Posted by: Necci – Oct 04, 2012
Richmond’s punk and metal scene is without a doubt the strongest music scene in the city. Everyone knows it; in fact, almost every article in this magazine about a band that isn’t punk or metal mentions it. But it can be just as difficult for a band that is playing loud, heavy music to get out from under the shadow of more famous Richmond punk/metal bands as it is for hip hop or indie rock groups to do so. The Catalyst are living proof; they’ve been around nearly as long as Municipal Waste, have toured Europe twice and the United States at least half a dozen times, and are hailed like conquering heroes in random farflung locales (Delaware, Tuscany, etc). And yet at home, they sometimes seem like Richmond’s best-kept secret. However, with the release this month of their outstanding third LP, Voyager, it seems as if this is about to change.
The Catalyst formed in late 2002, in circumstances that were about as far from ideal as possible. Guitarist and longtime Richmond resident Eric Smith, stranded in the bourgeois wasteland of Fairfax County by an abortive attempt at college and a run-in with the law, caught up with drummer and former roommate Kevin Broderick at a time when both needed a place to crash. Kevin’s friend Nate Prusinski, who happened to be a bass player, had some space in the living room of his one-bedroom apartment, so Eric and Kevin moved in, and the three of them formed a band. Undaunted by legal prohibitions against leaving the state, The Catalyst immediately began booking cross-country tours, and released their debut EP, A Hospital Visit, on McCarthyism Records in 2004. Years of cramming up to six people into their tiny apartment just to be able to afford the outrageous rent took a toll, and by the time summer 2005 rolled around and the trio was free of legal obligations, the members of The Catalyst were more than ready to decamp for the greener pastures of RVA.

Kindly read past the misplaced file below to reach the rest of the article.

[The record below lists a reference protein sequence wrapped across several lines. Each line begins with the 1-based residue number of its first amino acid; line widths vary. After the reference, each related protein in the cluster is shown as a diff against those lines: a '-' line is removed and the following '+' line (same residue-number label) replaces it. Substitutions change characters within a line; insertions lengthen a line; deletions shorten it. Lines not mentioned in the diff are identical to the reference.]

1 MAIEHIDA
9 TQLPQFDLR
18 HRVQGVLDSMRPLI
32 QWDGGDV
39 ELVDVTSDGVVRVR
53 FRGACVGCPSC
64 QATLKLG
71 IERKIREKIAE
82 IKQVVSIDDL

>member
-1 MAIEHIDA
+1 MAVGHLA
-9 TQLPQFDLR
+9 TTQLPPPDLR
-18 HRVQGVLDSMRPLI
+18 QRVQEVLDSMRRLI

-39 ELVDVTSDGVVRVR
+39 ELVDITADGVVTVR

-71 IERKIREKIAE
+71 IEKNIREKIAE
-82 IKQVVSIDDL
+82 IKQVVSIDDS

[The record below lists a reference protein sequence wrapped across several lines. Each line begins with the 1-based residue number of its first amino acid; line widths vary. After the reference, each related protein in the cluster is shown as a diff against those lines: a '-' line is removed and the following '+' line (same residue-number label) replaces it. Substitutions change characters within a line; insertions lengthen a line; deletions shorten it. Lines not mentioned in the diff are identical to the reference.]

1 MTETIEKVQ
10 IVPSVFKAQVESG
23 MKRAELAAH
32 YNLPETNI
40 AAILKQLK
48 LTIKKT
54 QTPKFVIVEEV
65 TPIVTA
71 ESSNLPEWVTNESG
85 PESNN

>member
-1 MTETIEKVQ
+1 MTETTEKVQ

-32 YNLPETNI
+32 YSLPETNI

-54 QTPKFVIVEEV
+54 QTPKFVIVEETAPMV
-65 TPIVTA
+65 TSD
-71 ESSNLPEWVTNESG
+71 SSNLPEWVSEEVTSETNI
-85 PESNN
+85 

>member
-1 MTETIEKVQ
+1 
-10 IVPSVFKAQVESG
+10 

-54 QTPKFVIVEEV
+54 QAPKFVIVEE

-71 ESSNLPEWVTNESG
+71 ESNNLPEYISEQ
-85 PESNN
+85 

Soon after the move, they made multiple lineup changes. Nate left the band and was replaced on bass by Michael Backus. They also added multi-instrumentalist and former Delaware resident Jamie Faulstich, who could play both guitar and drums, and would switch back and forth between the two instruments during their set--sometimes within a single song. Over the next two years, working with local labels Perpetual Motion Machine, Rorschach, and Robotic Empire, The Catalyst released a split LP with Mass Movement Of The Moth, a split EP with Brainworms, and a live cassette entitled Freak Out The Squares. All of this was a buildup to their first LP, Marianas Trench, a distinctive one-sided vinyl release with a silkscreened B-side. Their sound grew heavier and more distinctive over the course of these releases, mixing a strong Nirvana influence with the off-kilter time signatures of the Melvins and the full-tilt hardcore velocity of Born Against. They also delighted in effects-laden psychedelic interludes, and featured lengthy instrumentals on all of their releases from this era.
After a 2008 European tour, The Catalyst signed to Italian label Sons Of Vesta, who co-released their second LP, 2009's Swallow Your Teeth, with American label Perpetual Motion Machine. Swallow Your Teeth showed sonic evolution--their standard tempos had become faster, and the longer, more psychedelic songs that showed up on the album had vocals. Both their sense of humor and their political consciousness were becoming sharper; the former indicated by song titles like “Assholier Than Thou” and “Small Town, Big Mouth,” and the latter demonstrated by the lyrics to songs like “Werewolves Of Washington” and “Too Big To Fail.” They spent 2009 and 2010 touring the United States and returning to Europe in support of the album.
Voyager is The Catalyst's first release since Swallow Your Teeth came out three years ago, but that wasn't the initial plan. The band recorded two songs for a split with French band Aussitot Mort, whom they had met and toured with during the 2010 European jaunt. “The idea behind the 7 inch was that Aussitot Mort was gonna come over from France and do a tour,” Eric explains. “We booked the whole tour, [but] they work full-time jobs, three of them have got kids, and they just couldn’t get it together. So when they cancelled the tour, [the record] got put on the back burner.” It is still coming out, though, and will now be released by Richmond label Sound Era. Whether the band will continue playing the songs recorded for it is uncertain, though. “We’ll bring at least one of them back,” Eric says. “‘Thumbsucker’ is pretty straightforward, kind of a fast punk rock song. ‘Our Science Is Too Tight’ is much longer, and as I recall, it was pretty heavily dependent on the double-drum lineup.”